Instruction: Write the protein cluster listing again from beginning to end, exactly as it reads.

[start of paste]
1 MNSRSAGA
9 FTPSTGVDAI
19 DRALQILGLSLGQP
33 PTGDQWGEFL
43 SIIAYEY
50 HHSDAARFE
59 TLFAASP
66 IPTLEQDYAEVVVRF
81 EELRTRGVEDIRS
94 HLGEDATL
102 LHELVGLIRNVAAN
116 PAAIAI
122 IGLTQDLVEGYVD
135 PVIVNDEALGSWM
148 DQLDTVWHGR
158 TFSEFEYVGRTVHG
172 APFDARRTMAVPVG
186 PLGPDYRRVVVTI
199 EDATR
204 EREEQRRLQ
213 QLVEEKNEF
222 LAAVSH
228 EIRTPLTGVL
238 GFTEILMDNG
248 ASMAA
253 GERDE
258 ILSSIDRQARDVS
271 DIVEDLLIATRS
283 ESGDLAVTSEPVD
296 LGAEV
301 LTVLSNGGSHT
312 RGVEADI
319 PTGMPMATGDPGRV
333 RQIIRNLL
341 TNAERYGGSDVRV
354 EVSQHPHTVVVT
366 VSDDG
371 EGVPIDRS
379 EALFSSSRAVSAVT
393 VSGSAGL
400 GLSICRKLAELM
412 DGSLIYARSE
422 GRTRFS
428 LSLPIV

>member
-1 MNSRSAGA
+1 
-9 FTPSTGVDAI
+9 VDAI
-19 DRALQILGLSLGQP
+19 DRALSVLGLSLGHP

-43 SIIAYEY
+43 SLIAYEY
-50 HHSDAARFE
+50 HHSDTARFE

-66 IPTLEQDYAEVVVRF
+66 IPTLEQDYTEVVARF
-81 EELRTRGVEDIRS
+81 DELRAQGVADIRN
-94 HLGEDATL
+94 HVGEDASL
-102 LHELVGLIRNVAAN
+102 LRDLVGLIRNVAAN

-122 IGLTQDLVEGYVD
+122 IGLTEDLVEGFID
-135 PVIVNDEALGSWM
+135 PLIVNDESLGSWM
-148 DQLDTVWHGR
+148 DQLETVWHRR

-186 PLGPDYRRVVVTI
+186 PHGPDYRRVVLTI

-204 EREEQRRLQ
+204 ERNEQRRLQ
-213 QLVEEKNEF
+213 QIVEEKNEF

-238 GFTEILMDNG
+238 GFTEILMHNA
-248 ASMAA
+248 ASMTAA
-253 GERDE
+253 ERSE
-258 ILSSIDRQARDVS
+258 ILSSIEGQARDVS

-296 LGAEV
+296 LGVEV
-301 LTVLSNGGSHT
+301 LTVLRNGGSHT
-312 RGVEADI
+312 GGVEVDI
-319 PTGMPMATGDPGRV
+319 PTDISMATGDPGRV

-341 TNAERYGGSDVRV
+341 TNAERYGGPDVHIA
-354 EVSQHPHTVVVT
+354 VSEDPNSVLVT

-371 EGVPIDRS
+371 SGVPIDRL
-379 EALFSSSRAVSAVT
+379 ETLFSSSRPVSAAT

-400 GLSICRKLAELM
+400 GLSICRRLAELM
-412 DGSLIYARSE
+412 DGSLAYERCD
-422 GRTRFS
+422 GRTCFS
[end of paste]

1 MNSRSAGA
9 FTPSTGVDAI
19 DRALQILGLSLGQP
33 PTGDQWGEFL
43 SIIAYEY
50 HHSDAARFE
59 TLFAASP
66 IPTLEQDYAEVVVRF
81 EELRTRGVEDIRS
94 HLGEDATL
102 LHELVGLIRNVAAN
116 PAAIAI
122 IGLTQDLVEGYVD
135 PVIVNDEALGSWM
148 DQLDTVWHGR
158 TFSEFEYVGRTVHG
172 APFDARRTMAVPVG
186 PLGPDYRRVVVTI
199 EDATR
204 EREEQRRLQ
213 QLVEEKNEF
222 LAAVSH
228 EIRTPLTGVL
238 GFTEILMDNG
248 ASMAA
253 GERDE
258 ILSSIDRQARDVS
271 DIVEDLLIATRS
283 ESGDLAVTSEPVD
296 LGAEV
301 LTVLSNGGSHT
312 RGVEADI
319 PTGMPMATGDPGRV
333 RQIIRNLL
341 TNAERYGGSDVRV
354 EVSQHPHTVVVT
366 VSDDG
371 EGVPIDRS
379 EALFSSSRAVSAVT
393 VSGSAGL
400 GLSICRKLAELM
412 DGSLIYARSE
422 GRTRFS
428 LSLPIV

>member
-1 MNSRSAGA
+1 
-9 FTPSTGVDAI
+9 VDAI
-19 DRALQILGLSLGQP
+19 DRALSVLGLSLGHP

-43 SIIAYEY
+43 SLIAYEY
-50 HHSDAARFE
+50 HHSDTARFE

-66 IPTLEQDYAEVVVRF
+66 IPTLEQDYTEVVARF
-81 EELRTRGVEDIRS
+81 DELRAQGVADIRN
-94 HLGEDATL
+94 HVGEDASL
-102 LHELVGLIRNVAAN
+102 LRDLVGLIRNVAAN

-122 IGLTQDLVEGYVD
+122 IGLTEDLVEGFID
-135 PVIVNDEALGSWM
+135 PLIVNDESLGSWM
-148 DQLDTVWHGR
+148 DQLETVWHRR

-186 PLGPDYRRVVVTI
+186 PHGPDYRRVVLTI

-204 EREEQRRLQ
+204 ERNEQRRLQ
-213 QLVEEKNEF
+213 QIVEEKNEF

-238 GFTEILMDNG
+238 GFTEILMHNA
-248 ASMAA
+248 ASMTAA
-253 GERDE
+253 ERSE
-258 ILSSIDRQARDVS
+258 ILSSIEGQARDVS

-296 LGAEV
+296 LGVEV
-301 LTVLSNGGSHT
+301 LTVLRNGGSHT
-312 RGVEADI
+312 GGVEVDI
-319 PTGMPMATGDPGRV
+319 PTDISMATGDPGRV

-341 TNAERYGGSDVRV
+341 TNAERYGGPDVHIA
-354 EVSQHPHTVVVT
+354 VSEDPNSVLVT

-371 EGVPIDRS
+371 SGVPIDRL
-379 EALFSSSRAVSAVT
+379 ETLFSSSRPVSAAT

-400 GLSICRKLAELM
+400 GLSICRRLAELM
-412 DGSLIYARSE
+412 DGSLAYERCD
-422 GRTRFS
+422 GRTCFS